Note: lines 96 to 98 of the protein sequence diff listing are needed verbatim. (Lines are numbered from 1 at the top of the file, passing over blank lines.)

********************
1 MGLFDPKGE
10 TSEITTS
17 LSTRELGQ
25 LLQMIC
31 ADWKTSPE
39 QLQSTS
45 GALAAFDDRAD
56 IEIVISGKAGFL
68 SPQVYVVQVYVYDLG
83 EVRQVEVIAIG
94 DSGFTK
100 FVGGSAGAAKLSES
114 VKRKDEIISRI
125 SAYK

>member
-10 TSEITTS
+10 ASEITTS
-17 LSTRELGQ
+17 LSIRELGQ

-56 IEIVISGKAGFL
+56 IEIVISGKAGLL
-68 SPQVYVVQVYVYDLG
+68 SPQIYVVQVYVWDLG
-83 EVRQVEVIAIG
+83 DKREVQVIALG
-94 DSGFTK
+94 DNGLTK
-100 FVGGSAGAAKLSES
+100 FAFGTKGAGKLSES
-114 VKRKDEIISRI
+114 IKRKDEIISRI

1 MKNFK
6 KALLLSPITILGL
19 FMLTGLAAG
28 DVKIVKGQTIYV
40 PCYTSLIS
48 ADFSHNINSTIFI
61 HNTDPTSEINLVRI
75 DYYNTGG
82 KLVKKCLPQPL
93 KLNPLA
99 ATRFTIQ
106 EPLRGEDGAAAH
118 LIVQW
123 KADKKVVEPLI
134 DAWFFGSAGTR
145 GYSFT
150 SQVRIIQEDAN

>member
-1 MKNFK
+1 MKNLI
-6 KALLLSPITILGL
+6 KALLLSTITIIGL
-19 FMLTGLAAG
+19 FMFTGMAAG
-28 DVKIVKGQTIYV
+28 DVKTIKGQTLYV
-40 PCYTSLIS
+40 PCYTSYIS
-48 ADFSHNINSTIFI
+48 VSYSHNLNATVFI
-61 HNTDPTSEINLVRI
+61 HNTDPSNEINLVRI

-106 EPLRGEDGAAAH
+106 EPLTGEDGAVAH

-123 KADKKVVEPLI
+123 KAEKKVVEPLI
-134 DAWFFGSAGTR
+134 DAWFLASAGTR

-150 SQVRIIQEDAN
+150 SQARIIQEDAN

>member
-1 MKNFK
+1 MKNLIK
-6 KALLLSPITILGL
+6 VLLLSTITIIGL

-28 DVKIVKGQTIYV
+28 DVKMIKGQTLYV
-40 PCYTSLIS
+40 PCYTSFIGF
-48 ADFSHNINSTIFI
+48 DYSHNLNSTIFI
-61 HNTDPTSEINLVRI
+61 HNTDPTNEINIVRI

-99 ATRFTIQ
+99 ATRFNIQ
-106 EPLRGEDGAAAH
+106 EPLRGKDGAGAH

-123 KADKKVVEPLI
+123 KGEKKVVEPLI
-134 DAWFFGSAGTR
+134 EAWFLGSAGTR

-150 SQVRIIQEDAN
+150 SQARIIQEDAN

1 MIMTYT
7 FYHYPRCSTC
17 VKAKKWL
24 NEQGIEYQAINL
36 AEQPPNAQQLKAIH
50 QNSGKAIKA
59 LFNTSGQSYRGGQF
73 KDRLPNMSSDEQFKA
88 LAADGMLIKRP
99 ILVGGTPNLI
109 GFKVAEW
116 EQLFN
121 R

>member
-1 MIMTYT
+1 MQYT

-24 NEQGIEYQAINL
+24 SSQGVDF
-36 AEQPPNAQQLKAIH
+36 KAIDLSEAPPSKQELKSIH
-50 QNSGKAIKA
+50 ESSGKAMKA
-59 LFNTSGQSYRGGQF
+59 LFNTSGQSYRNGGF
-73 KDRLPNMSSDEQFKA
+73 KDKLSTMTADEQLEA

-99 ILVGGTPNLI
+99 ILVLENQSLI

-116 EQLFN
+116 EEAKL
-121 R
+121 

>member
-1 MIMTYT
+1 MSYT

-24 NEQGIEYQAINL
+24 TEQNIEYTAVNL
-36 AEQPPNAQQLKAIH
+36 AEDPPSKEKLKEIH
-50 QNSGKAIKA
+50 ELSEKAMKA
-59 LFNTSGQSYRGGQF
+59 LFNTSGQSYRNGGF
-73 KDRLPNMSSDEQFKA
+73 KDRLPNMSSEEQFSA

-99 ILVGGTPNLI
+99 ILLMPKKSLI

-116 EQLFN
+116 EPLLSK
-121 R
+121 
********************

7 FYHYPRCSTC
17 VKAKKWL
24 NEQGIEYQAINL